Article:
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The Portable Electronic Dictionary: Faithful Friend or Faceless Foe?

Copyright © Johanna Stirling 2003

Some teachers see portable electronic dictionaries as the scourge of the modern classroom, some students see them as a lifeline in an ocean of unknown words.  Between these two extremes are teachers and students who find them useful, if imperfect, language learning tools. We have seen and heard these machines[i] increasingly in our classrooms over the last decade.  They seem to be here to stay, just as calculators, once welcomed by students and rejected by teachers, have stayed.  This article describes some reactions of EFL teachers and students to pocket electronic dictionaries (PEDs), some significant features of these devices, and practical techniques and activities for using them to enhance, rather than interfere with the learning process.


First, a situation that you may recognise:

I am trying to elicit the word “cheeky” by acting out a couple of situations.  Ahmed[ii] understands, but doesn’t know the word in English so he starts searching in his electronic dictionary.  Meanwhile another student offers the word ‘cheeky’, so I ask concept questions to check that the class understand the difference between ‘cheeky’ and ‘rude’ (Ahmed just shakes his head when I ask him).  I contextualise the word so they can see how it is used in a sentence, I personalise it to help them remember, drill it (correcting /tSIkI/), write it on the board, etc.  We move on, but are interrupted by  Ahmed, who finally lifts his head, looking pleased with himself, and shouts out “rude!”.  As my head hits the table I hear him say “What mean ‘chiky’?”


Such inappropriate use of  PEDs can cause students to miss the benefits of having a live, interactive, caring teacher. A human can guide them towards a much deeper understanding of the meaning, an ability to use the word correctly and to remember it.  Students may become so engrossed in looking for words that they miss opportunities to interact and activate vocabulary that they do know:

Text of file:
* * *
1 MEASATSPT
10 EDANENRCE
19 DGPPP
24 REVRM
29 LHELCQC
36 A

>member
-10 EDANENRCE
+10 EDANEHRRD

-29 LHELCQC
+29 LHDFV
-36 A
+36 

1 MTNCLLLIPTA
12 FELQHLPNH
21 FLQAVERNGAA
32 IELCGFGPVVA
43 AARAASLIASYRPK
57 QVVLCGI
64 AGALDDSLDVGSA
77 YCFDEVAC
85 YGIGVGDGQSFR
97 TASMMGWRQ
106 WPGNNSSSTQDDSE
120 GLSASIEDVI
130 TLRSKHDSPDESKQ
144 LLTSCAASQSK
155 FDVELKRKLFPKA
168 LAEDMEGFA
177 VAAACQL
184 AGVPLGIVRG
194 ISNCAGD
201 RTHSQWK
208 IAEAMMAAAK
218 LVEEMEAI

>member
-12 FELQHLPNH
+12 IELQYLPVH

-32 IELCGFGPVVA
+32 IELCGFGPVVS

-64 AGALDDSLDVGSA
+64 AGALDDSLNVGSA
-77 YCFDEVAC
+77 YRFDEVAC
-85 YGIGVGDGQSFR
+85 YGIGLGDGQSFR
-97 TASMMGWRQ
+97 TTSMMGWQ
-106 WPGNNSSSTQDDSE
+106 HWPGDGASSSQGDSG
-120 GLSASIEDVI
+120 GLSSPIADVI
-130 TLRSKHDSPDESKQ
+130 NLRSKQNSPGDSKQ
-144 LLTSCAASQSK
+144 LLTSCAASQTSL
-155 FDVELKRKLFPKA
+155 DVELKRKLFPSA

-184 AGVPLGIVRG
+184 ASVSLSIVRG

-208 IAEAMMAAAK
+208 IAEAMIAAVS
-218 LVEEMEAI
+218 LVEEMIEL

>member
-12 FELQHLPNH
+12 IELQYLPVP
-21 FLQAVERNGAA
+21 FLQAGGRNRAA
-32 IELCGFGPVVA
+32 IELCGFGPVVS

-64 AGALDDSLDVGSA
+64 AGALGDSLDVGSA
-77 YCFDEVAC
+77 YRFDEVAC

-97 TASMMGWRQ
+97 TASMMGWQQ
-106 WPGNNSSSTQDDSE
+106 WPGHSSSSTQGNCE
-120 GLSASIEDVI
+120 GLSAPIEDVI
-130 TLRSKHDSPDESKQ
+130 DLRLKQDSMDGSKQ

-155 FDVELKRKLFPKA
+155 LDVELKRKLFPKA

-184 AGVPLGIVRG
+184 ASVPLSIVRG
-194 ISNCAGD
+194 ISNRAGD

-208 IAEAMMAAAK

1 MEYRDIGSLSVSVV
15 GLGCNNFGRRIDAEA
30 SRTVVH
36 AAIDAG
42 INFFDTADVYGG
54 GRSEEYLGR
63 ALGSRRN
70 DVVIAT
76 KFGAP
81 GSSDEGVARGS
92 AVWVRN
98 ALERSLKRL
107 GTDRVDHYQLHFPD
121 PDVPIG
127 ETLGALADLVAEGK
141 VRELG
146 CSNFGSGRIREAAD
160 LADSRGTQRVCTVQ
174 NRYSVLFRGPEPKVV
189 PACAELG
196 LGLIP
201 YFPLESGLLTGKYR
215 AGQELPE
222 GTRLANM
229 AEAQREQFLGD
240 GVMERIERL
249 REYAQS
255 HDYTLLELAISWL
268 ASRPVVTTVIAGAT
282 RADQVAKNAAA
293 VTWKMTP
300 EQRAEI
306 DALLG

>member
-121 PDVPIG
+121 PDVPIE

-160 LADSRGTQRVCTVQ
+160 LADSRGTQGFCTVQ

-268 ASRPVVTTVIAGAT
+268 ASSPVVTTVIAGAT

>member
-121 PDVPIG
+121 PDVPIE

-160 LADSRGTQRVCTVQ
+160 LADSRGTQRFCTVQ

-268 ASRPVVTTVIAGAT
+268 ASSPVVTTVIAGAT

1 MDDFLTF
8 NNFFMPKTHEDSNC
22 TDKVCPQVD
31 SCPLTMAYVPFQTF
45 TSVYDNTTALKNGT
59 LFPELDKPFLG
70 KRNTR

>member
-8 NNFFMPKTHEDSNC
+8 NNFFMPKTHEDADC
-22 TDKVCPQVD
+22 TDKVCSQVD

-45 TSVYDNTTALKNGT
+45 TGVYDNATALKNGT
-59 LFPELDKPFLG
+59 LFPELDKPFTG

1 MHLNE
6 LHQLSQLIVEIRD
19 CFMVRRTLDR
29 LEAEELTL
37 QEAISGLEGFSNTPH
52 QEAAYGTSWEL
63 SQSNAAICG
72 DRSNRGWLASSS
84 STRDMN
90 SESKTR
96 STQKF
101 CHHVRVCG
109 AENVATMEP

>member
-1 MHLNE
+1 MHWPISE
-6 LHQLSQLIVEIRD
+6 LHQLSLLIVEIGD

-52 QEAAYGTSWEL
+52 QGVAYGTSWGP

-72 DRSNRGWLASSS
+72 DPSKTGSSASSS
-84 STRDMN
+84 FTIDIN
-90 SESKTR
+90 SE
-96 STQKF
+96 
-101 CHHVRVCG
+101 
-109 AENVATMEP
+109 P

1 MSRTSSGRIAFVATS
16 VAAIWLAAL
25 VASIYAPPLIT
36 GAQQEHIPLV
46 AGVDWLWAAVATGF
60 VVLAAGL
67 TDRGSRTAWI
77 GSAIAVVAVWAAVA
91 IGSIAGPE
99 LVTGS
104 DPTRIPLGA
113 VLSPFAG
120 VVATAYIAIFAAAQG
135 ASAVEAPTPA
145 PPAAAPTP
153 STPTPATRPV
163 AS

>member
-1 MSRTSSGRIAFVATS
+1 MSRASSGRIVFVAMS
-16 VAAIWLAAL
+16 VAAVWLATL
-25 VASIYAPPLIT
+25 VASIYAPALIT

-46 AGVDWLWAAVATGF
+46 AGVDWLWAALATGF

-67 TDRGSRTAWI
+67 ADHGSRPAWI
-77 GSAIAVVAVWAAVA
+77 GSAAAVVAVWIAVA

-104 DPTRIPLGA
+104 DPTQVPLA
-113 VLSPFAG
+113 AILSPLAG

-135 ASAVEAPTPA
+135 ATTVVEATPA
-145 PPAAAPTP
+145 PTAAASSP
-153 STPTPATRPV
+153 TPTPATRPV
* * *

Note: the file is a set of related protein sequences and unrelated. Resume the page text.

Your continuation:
In small groups students are discussing family life in their countries.  Tomoko has an interesting contribution to make but does not know the exact word in English.  She looks it up in her PED while the discussion continues.  By the time she has found the word, the discussion has moved to a different stage and there is something else she could say. But again, as she practises it in her head, she knows there is a very good word she could use, so she consults the dictionary again.  This continues until it is too late for her to say any words at all in the discussion and family life in Japan remains a mystery to the other members of her group.


Or checking an insignificant word in written instructions may divert learners’  attention from the teacher’s clarification of those very instructions.

My beginners’ text book says “Match the words with the pictures”.  Some of the learners may not know the word ‘match’ but I can easily convey the instruction by drawing my finger randomly across the book from words to pictures.  A couple of examples done together check that the students know what to do and then they get on with the activity. Meanwhile however, Wei is looking in her portable electronic dictionary and finding out that a match is used for lighting cigarettes, is a football game, something to do with marriage, etc.  But she has no idea what to do with the words and pictures in front of her. 


These problems may not only affect the dictionary-bound students themselves but also irritate and delay the rest of the class.  True, misuse of any type of dictionary may have similar results, but the speed and ease of use of PEDs do encourage overuse.